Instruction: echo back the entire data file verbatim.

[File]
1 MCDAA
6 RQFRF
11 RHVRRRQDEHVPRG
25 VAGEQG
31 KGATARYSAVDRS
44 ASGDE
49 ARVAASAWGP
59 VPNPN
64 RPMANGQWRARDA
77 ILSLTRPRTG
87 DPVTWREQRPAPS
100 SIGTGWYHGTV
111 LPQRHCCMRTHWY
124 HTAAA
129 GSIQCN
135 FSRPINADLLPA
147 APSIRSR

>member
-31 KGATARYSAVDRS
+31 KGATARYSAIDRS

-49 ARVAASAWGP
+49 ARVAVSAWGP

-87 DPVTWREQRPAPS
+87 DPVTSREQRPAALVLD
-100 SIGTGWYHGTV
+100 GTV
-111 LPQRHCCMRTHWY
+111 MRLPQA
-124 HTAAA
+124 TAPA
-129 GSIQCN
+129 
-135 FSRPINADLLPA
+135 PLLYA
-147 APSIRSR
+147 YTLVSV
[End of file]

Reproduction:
1 MCDAA
6 RQFRF
11 RHVRRRQDEHVPRG
25 VAGEQG
31 KGATARYSAVDRS
44 ASGDE
49 ARVAASAWGP
59 VPNPN
64 RPMANGQWRARDA
77 ILSLTRPRTG
87 DPVTWREQRPAPS
100 SIGTGWYHGTV
111 LPQRHCCMRTHWY
124 HTAAA
129 GSIQCN
135 FSRPINADLLPA
147 APSIRSR

>member
-31 KGATARYSAVDRS
+31 KGATARYSAIDRS

-49 ARVAASAWGP
+49 ARVAVSAWGP

-87 DPVTWREQRPAPS
+87 DPVTSREQRPAALVLD
-100 SIGTGWYHGTV
+100 GTV
-111 LPQRHCCMRTHWY
+111 MRLPQA
-124 HTAAA
+124 TAPA
-129 GSIQCN
+129 
-135 FSRPINADLLPA
+135 PLLYA
-147 APSIRSR
+147 YTLVSV